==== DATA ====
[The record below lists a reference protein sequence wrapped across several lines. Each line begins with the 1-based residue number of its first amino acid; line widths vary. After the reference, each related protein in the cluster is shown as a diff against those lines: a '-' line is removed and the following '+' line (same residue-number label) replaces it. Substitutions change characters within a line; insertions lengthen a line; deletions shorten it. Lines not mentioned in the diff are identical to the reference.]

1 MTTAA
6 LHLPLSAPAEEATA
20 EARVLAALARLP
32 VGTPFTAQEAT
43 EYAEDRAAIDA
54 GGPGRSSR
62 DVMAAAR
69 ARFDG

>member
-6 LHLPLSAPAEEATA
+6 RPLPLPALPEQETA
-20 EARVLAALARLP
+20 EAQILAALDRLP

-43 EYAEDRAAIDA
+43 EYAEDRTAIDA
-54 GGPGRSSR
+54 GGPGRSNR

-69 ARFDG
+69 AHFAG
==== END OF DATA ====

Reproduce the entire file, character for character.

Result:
[The record below lists a reference protein sequence wrapped across several lines. Each line begins with the 1-based residue number of its first amino acid; line widths vary. After the reference, each related protein in the cluster is shown as a diff against those lines: a '-' line is removed and the following '+' line (same residue-number label) replaces it. Substitutions change characters within a line; insertions lengthen a line; deletions shorten it. Lines not mentioned in the diff are identical to the reference.]

1 MTTAA
6 LHLPLSAPAEEATA
20 EARVLAALARLP
32 VGTPFTAQEAT
43 EYAEDRAAIDA
54 GGPGRSSR
62 DVMAAAR
69 ARFDG

>member
-6 LHLPLSAPAEEATA
+6 RPLPLPALPEQETA
-20 EARVLAALARLP
+20 EAQILAALDRLP

-43 EYAEDRAAIDA
+43 EYAEDRTAIDA
-54 GGPGRSSR
+54 GGPGRSNR

-69 ARFDG
+69 AHFAG